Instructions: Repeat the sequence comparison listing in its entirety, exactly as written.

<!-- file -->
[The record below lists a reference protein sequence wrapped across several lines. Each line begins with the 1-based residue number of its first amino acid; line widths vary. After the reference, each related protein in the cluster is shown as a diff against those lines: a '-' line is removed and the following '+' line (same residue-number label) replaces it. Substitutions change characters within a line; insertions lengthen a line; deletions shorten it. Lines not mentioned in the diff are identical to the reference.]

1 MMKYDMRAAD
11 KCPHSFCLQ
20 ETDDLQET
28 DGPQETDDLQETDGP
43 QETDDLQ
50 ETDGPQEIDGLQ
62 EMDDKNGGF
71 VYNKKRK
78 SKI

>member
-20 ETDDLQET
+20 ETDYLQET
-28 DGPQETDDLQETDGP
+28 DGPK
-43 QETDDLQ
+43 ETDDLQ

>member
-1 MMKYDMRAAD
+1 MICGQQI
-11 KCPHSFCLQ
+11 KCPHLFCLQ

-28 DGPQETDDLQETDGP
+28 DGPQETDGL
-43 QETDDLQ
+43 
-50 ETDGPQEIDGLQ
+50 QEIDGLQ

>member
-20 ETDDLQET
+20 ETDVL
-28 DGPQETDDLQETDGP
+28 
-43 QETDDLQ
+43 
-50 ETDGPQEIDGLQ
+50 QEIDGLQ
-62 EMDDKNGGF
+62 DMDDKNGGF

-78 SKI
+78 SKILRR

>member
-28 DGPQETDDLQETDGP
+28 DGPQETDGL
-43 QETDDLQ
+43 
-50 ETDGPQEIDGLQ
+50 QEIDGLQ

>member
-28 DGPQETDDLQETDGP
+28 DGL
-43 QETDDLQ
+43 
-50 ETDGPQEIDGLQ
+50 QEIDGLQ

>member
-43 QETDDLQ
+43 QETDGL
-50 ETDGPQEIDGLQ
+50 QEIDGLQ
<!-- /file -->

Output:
[The record below lists a reference protein sequence wrapped across several lines. Each line begins with the 1-based residue number of its first amino acid; line widths vary. After the reference, each related protein in the cluster is shown as a diff against those lines: a '-' line is removed and the following '+' line (same residue-number label) replaces it. Substitutions change characters within a line; insertions lengthen a line; deletions shorten it. Lines not mentioned in the diff are identical to the reference.]

1 MMKYDMRAAD
11 KCPHSFCLQ
20 ETDDLQET
28 DGPQETDDLQETDGP
43 QETDDLQ
50 ETDGPQEIDGLQ
62 EMDDKNGGF
71 VYNKKRK
78 SKI

>member
-20 ETDDLQET
+20 ETDYLQET
-28 DGPQETDDLQETDGP
+28 DGPK
-43 QETDDLQ
+43 ETDDLQ

>member
-1 MMKYDMRAAD
+1 MICGQQI
-11 KCPHSFCLQ
+11 KCPHLFCLQ

-28 DGPQETDDLQETDGP
+28 DGPQETDGL
-43 QETDDLQ
+43 
-50 ETDGPQEIDGLQ
+50 QEIDGLQ

>member
-20 ETDDLQET
+20 ETDVL
-28 DGPQETDDLQETDGP
+28 
-43 QETDDLQ
+43 
-50 ETDGPQEIDGLQ
+50 QEIDGLQ
-62 EMDDKNGGF
+62 DMDDKNGGF

-78 SKI
+78 SKILRR

>member
-28 DGPQETDDLQETDGP
+28 DGPQETDGL
-43 QETDDLQ
+43 
-50 ETDGPQEIDGLQ
+50 QEIDGLQ

>member
-28 DGPQETDDLQETDGP
+28 DGL
-43 QETDDLQ
+43 
-50 ETDGPQEIDGLQ
+50 QEIDGLQ

>member
-43 QETDDLQ
+43 QETDGL
-50 ETDGPQEIDGLQ
+50 QEIDGLQ